Is Co-sleeping With Your Baby Beneficial or Not?

From the moment your little bundle of joy is placed in your arms, you're bombarded with an endless stream of advice from well-meaning friends, relatives, websites, books, and even strangers in the supermarket about the 'right' way to care for your newborn. One of the most hotly contested parenting decisions? The polarising practice of co-sleeping, with impassioned defenders and critics falling decidedly into the yay or nay camps.
On its surface, the concept of co-sleeping seems simple enough - parents and infants sleeping side-by-side, with parents often breastfeeding their child right there in the shared bed throughout the night. But dig a little deeper and you'll find the topic is far more complex, with potential benefits and risks that you must carefully weigh based on your circumstances and personal preferences.
Co-sleeping could be either in room sharing, bed sharing or surface sharing. While the room sharing setup doesn't tend to generate as much controversy or debate around advantages and disadvantages, bed sharing and surface sharing are often the more polarising configurations. On one side, proponents argue it fosters closeness, enhances bonding, and promotes better sleep for both parents and infants. On the other side, critics raise concerns about safety, sleep disruptions, and potential long-term impacts on child development. So, where does the truth lie in this controversial parenting practice? Should you co-sleep or not? Let's dig in.
  • Feeding Ease and Convenience: One of the biggest advantages to co-sleeping is pure practicality for nursing mothers. Instead of having to fully wake up, get out of bed, go to the nursery, pick up the baby, and then breastfeed several times throughout the night, mothers can simply roll over and nurse their infant, or enhance comfort by using a nursing chair, with minimal disruption to their sleep cycles. Cluster feeding is far easier since you don't have to leave the comfort of your cozy bed, and extremely fussy babies often nurse better from a relaxed, rested parent than an exhausted one forced out of bed every couple hours. This increased ease and convenience of breastfeeding can even translate to increased breastfeeding duration in many cases.
  • Promotes Bonding and Attachment: Those in favour of co-sleeping argue that it helps foster a stronger mutual attachment between parents and children. The close physical proximity and skin-to-skin contact provides opportunities for bonding that can enhance feelings of security, trust, and affection. Some attachment parenting experts even view co-sleeping as an inherited practice from our ancestors and contend that it's fundamentally natural for infants to be close to their caregivers both day and night rather than in separate rooms. This sense of security and trust in infancy can translate to more independence and confidence later in childhood.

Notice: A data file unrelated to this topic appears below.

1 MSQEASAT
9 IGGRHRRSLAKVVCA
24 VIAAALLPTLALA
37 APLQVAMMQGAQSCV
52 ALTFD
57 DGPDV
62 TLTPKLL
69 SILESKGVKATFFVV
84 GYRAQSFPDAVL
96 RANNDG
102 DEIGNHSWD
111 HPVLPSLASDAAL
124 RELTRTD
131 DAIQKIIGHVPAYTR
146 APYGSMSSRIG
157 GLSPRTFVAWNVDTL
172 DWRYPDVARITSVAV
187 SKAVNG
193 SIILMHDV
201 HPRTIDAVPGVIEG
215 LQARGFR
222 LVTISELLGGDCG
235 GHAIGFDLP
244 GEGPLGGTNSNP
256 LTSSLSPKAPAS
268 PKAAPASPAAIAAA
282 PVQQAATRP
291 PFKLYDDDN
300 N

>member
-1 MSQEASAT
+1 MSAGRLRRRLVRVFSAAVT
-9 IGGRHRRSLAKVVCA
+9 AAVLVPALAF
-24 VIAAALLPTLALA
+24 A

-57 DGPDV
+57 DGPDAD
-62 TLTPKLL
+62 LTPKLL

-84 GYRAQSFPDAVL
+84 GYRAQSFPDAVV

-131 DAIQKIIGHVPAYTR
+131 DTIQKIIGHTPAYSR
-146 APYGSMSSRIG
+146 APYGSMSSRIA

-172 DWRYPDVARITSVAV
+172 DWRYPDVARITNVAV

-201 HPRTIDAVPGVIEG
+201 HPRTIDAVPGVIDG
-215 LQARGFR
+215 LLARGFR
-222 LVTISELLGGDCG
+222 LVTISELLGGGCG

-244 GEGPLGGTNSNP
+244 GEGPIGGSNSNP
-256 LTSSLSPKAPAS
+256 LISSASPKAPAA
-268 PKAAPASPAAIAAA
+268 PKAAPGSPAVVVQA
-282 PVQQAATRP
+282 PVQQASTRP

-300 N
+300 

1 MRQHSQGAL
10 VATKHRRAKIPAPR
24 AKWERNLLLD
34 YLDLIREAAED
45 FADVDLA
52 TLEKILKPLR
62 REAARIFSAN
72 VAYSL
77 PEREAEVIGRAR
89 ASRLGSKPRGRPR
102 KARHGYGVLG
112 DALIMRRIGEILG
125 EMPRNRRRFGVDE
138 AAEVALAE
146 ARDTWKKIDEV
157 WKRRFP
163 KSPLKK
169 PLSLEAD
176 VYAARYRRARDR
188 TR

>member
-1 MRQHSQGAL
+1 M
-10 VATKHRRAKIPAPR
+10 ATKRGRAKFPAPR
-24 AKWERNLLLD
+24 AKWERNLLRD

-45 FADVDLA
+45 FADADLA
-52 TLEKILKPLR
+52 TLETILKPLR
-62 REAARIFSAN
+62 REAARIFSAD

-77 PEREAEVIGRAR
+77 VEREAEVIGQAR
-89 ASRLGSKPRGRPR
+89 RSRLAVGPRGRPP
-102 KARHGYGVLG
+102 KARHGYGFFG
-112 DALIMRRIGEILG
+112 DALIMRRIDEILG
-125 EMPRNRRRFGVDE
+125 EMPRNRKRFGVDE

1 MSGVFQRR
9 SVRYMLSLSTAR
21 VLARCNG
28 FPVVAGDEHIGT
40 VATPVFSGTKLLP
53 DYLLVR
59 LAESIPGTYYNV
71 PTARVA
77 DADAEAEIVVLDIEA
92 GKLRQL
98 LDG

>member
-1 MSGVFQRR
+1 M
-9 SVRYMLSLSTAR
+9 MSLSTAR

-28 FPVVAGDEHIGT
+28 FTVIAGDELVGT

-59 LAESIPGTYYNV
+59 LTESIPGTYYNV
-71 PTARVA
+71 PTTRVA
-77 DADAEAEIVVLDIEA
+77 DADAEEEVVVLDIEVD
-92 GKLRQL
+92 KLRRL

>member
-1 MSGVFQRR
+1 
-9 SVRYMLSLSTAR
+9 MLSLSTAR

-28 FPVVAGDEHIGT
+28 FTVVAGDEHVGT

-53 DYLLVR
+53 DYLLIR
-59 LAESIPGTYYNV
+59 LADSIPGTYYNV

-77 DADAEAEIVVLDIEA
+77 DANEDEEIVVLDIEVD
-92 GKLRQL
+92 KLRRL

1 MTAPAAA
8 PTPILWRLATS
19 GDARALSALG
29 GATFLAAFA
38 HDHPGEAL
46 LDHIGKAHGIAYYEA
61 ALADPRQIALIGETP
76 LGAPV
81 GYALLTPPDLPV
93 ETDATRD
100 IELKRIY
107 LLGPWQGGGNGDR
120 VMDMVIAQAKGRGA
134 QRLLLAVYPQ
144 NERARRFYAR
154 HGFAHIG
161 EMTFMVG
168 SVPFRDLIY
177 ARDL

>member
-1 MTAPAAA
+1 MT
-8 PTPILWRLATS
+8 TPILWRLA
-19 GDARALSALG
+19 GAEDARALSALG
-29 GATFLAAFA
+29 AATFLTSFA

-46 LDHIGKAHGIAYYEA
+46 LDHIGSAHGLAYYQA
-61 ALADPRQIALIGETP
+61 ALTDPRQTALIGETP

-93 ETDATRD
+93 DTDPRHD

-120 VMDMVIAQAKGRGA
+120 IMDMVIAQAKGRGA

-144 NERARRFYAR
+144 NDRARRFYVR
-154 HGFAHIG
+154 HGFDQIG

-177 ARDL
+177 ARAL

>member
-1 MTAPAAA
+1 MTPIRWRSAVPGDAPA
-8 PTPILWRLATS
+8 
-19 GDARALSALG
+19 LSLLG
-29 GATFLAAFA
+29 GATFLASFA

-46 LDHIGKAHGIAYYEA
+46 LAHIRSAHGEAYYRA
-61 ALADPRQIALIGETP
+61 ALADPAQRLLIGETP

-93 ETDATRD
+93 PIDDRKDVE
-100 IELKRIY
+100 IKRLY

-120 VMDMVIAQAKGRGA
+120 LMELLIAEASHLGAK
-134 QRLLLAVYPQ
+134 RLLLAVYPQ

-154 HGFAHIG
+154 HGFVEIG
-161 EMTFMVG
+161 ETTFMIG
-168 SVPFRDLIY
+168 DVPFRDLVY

• Convenience and Practicality: Co-sleeping just tends to be very convenient for many families, especially in small homes or for single parents. Need to calm a fussy baby? No need to get up and go to another room - they're right there. Hear a noise and need to check on them? Don't even need to leave your bed. Not to mention that many co-sleepers claim it allows them to get more rest since they don't necessarily have to leave their bed to feed or comfort the baby in the night.
  • Prebiotics and Immune System Benefits: With baby sleeping inches from your face all night, you'd think co-sleeping would increase the chances of them catching a bug from you. But some research has shown the exact opposite — co-sleeping babies were exposed to more dust, dander, and germs, which in turn built up their immune system defenses much earlier and reduced their long-term risk of allergies and asthma. Breast milk from co-sleeping mothers was also found to have higher levels of prebiotics which help grow beneficial gut bacteria.
Now, those are some of the biggest reasons touted by co-sleeping advocates. But what's on the flip side of that coin?
  • Suffocation and SIDS Risks: This is the biggest and scariest one — infants sleeping in bed with parents face an increased risk of suffocation and SIDS (Sudden Infant Death Syndrome). Whether it's from parent rolling onto them in the night, loose blankets potentially obstructing breathing, or a fluffy comforter creating a pocket that cuts off their airflow, the prospect of accidentally smothering your baby is a terrifying and very real possibility. The risk is even greater when factoring in other contributors like parental obesity, smoking, alcohol consumption, and excessive fatigue.
  • Increased Night Waking and Poor Sleep Habits: While some babies sleep better with their parents, some other co-sleeping infants actually experience increased night wakings and fussiness because every little noise, movement, or change arouses them. Poor sleep can become a vicious cycle - overtired babies are crankier so parents bring them into bed to calm them down and help them sleep, but then the infant's disturbed sleep reinforces the fussy crankiness.
  • Less Intimacy and Sleep Disruption for Parents: One of the overlooked downsides of co-sleeping is the potential hit to intimacy and rest for the parents. It's harder to be physically affectionate as a couple, and exhaustion can steadily build up with all the sleep disruptions from the baby's movements, sounds, and awakenings. Sleep deprivation can wreak havoc on parents' physical and mental health in both the short and long term.
  • Risk of Injury and Falls: Babies can sustain injuries rolling off the bed or couch, getting wedged between mattresses and walls, or when parents attempt to co-sleep on bending couches and chairs that lack appropriate safety railings. Even well-meaning precautions like pushing the mattress against a wall can pose suffocation hazards. Simply put, bedrooms and beds aren't specifically designed for babies and present many potential accident triggers.